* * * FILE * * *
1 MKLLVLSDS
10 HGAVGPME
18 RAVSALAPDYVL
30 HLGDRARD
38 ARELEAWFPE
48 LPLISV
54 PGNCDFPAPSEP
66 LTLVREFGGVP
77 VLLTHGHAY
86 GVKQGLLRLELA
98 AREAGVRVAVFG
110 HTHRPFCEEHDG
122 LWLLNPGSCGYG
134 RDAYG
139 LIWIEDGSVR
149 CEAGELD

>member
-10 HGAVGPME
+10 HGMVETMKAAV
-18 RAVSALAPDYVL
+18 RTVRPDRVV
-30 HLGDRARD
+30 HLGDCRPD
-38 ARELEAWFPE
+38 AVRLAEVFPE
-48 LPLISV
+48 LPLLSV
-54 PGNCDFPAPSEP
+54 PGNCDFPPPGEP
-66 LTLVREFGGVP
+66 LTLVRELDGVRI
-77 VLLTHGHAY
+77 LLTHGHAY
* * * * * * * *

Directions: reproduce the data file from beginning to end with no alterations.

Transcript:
1 MKLLVLSDS
10 HGAVGPME
18 RAVSALAPDYVL
30 HLGDRARD
38 ARELEAWFPE
48 LPLISV
54 PGNCDFPAPSEP
66 LTLVREFGGVP
77 VLLTHGHAY
86 GVKQGLLRLELA
98 AREAGVRVAVFG
110 HTHRPFCEEHDG
122 LWLLNPGSCGYG
134 RDAYG
139 LIWIEDGSVR
149 CEAGELD

>member
-10 HGAVGPME
+10 HGMVETMKAAV
-18 RAVSALAPDYVL
+18 RTVRPDRVV
-30 HLGDRARD
+30 HLGDCRPD
-38 ARELEAWFPE
+38 AVRLAEVFPE
-48 LPLISV
+48 LPLLSV
-54 PGNCDFPAPSEP
+54 PGNCDFPPPGEP
-66 LTLVREFGGVP
+66 LTLVRELDGVRI
-77 VLLTHGHAY
+77 LLTHGHAY